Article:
N.C. Senate Republicans aren’t happy with North Carolina’s lagging unemployment insurance system. They think Gov. Roy Cooper is accountable — and they want answers.
Such was the theme of the General Assembly’s first day back in Raleigh since the legislature gathered two weeks ago to pass a COVID-19 relief package for the state. That was a consensus session, with Republicans and Democrats voting together on a $1.6-billion plan to prop up the state’s struggling economy.
But now that the 2020 short session has officially commenced, Republicans are asking pointed questions about how Cooper prepared — or didn’t prepare — for the economic hardship that has sent hundreds of thousands of residents to the unemployment office. DES was hit by a wave of 125,000 claims immediately after Cooper issued an executive order shutting down restaurants and private clubs, and limited food service to takeout or delivery.
Since March 15, more than 1 million claims have been filed with the N.C. Division of Employment Security. Those claims represent some 900,000 people. Just under 538,000 of those people have actually received unemployment benefits, according to data on the DES website.
That’s just not acceptable, Senate Leader Phil Berger, R-Rockingham, said during a news conference Monday, May 18.
“All of the senators have heard from constituents who have spent hours on hold with the Division of Employment Security to try and find out when their benefits will come in so they can provide for their families,” Berger said. “Many are still waiting for an answer.”
“There’s been a lot of talk about how we need to increase the monthly [unemployment] benefit amount,” Berger added. “But it doesn’t really do a lot of good if you can’t get the checks out to people.”
During a Senate committee meeting Monday, Republicans volleyed questions at Assistant Secretary of Employment Security Lockhart Taylor, who heads DES.
Did Cooper give DES enough notice to prepare for the onslaught of claims? Republican senators asked. How does the department plan to address the backlog? Was DES included in the governor’s preparations early enough in the process?
Who should shoulder the blame for the tsunami of claims that have buried the department and left roughly 350,000 unemployed residents without benefits?
Not Taylor, according to many leaders in the room.
“It appears to me the problem isn’t [Taylor],” said Sen. Tom McInnis, R-Richmond, “but superior leadership might be the problem. As far as I can tell, the governor has no plan for relief.”
Taylor sat through a handful of impassioned speeches from several state residents who attended the committee to give personal statements. He listened as they vented frustration over dropped phone calls, failed chat functions, crashing website applications, and no payments.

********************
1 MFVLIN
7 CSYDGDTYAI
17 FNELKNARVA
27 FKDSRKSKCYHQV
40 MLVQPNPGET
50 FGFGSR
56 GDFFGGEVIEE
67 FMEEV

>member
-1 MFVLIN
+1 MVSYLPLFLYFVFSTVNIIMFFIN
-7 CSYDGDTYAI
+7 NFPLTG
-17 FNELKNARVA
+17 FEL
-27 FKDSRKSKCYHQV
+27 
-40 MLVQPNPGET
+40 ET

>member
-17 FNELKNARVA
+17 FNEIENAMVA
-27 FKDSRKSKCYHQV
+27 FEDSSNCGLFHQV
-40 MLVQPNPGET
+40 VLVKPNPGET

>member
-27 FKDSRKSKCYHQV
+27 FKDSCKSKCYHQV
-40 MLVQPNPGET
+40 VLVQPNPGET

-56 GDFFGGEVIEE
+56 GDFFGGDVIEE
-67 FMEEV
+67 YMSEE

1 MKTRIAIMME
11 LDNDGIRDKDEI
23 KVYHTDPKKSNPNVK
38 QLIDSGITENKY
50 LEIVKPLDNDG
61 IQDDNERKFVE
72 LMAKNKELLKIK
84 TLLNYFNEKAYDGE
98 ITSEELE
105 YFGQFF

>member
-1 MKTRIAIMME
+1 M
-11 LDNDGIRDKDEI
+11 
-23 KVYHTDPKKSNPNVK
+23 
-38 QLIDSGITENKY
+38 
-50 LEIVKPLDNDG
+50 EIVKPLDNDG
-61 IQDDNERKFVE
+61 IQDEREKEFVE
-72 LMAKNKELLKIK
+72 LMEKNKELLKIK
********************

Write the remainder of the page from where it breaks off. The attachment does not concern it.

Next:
One, Julie Savage of Wake Forest, cried at the podium as she told committee members about her unemployed husband and six children. They’ve been trying to reach a DES agent by phone and email since March 23.
“We don’t even want unemployment,” she said. “We just want our jobs back.”
The department should’ve been better prepared, Taylor said, but the size and scope of layoffs in North Carolina was unexpected. Early data showed the department would get a few hundred thousand claims, at the most.
Instead, DES was buried, he said. Still, the official took responsibility for the department’s failure, skirting questions that directed blame toward Cooper.
“To every person here today, to anyone who’s been waiting to get their benefits, I say, ‘I’m sorry,’” Taylor said. “I carry the load of the performance of employment security on my shoulders.”
Unemployment insurance is just one of the many issues the legislature will address over the next few weeks, Berger said. While lawmakers launch into committees and legislative discussions this week, they also will be talking about how to budget for next year.
Since state and federal tax deadlines have been extended to July 15, North Carolina could be short $4 billion for next year’s budget, Berger told Carolina Journal during the news conference. The Senate is still optimistic guidelines for the Coronavirus Aid, Relief, and Economic Security Act will change to allow North Carolina to use some of its remaining $2 billion from the federal government to fill budget gaps.
A bill recently filed in Congress would give states that flexibility. But there’s no sign of progress just yet, Berger said.
“What we need in North Carolina is not necessarily more dollars in the state, but the flexibility with the dollars that are here so that we can make sure that our normal budgetary items can be met,” Berger said.